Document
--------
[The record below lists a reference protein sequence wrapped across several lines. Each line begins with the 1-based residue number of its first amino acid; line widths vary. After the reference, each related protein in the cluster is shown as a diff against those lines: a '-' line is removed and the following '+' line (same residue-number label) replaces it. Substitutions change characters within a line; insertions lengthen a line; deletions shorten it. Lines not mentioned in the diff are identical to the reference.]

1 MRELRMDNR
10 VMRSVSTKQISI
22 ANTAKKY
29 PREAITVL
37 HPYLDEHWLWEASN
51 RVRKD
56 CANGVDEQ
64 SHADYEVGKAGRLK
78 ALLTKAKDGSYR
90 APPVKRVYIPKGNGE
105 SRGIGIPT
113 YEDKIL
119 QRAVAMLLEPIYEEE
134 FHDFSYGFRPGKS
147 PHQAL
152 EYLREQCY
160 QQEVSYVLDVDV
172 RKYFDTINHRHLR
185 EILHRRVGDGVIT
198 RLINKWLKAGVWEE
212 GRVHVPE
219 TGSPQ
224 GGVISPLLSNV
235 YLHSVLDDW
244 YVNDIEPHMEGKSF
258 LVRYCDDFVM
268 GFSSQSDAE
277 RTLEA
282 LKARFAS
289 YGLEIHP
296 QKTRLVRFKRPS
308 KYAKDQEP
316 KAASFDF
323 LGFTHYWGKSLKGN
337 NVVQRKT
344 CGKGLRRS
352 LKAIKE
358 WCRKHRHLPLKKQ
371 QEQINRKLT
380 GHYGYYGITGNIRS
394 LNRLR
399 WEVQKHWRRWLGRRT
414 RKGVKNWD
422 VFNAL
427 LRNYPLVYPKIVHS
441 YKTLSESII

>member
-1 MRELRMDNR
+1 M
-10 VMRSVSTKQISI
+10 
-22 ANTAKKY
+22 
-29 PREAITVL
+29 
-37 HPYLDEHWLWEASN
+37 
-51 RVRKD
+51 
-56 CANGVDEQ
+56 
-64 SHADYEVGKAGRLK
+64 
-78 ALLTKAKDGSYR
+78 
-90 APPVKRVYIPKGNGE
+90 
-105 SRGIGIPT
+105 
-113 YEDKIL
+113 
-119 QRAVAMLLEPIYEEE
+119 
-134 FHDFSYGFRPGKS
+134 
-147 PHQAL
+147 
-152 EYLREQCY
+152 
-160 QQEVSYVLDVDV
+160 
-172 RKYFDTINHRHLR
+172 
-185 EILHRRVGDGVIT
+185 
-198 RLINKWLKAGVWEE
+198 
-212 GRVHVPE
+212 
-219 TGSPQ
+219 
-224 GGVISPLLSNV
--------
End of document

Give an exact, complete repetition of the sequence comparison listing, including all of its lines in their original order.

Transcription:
[The record below lists a reference protein sequence wrapped across several lines. Each line begins with the 1-based residue number of its first amino acid; line widths vary. After the reference, each related protein in the cluster is shown as a diff against those lines: a '-' line is removed and the following '+' line (same residue-number label) replaces it. Substitutions change characters within a line; insertions lengthen a line; deletions shorten it. Lines not mentioned in the diff are identical to the reference.]

1 MRELRMDNR
10 VMRSVSTKQISI
22 ANTAKKY
29 PREAITVL
37 HPYLDEHWLWEASN
51 RVRKD
56 CANGVDEQ
64 SHADYEVGKAGRLK
78 ALLTKAKDGSYR
90 APPVKRVYIPKGNGE
105 SRGIGIPT
113 YEDKIL
119 QRAVAMLLEPIYEEE
134 FHDFSYGFRPGKS
147 PHQAL
152 EYLREQCY
160 QQEVSYVLDVDV
172 RKYFDTINHRHLR
185 EILHRRVGDGVIT
198 RLINKWLKAGVWEE
212 GRVHVPE
219 TGSPQ
224 GGVISPLLSNV
235 YLHSVLDDW
244 YVNDIEPHMEGKSF
258 LVRYCDDFVM
268 GFSSQSDAE
277 RTLEA
282 LKARFAS
289 YGLEIHP
296 QKTRLVRFKRPS
308 KYAKDQEP
316 KAASFDF
323 LGFTHYWGKSLKGN
337 NVVQRKT
344 CGKGLRRS
352 LKAIKE
358 WCRKHRHLPLKKQ
371 QEQINRKLT
380 GHYGYYGITGNIRS
394 LNRLR
399 WEVQKHWRRWLGRRT
414 RKGVKNWD
422 VFNAL
427 LRNYPLVYPKIVHS
441 YKTLSESII

>member
-1 MRELRMDNR
+1 M
-10 VMRSVSTKQISI
+10 
-22 ANTAKKY
+22 
-29 PREAITVL
+29 
-37 HPYLDEHWLWEASN
+37 
-51 RVRKD
+51 
-56 CANGVDEQ
+56 
-64 SHADYEVGKAGRLK
+64 
-78 ALLTKAKDGSYR
+78 
-90 APPVKRVYIPKGNGE
+90 
-105 SRGIGIPT
+105 
-113 YEDKIL
+113 
-119 QRAVAMLLEPIYEEE
+119 
-134 FHDFSYGFRPGKS
+134 
-147 PHQAL
+147 
-152 EYLREQCY
+152 
-160 QQEVSYVLDVDV
+160 
-172 RKYFDTINHRHLR
+172 
-185 EILHRRVGDGVIT
+185 
-198 RLINKWLKAGVWEE
+198 
-212 GRVHVPE
+212 
-219 TGSPQ
+219 
-224 GGVISPLLSNV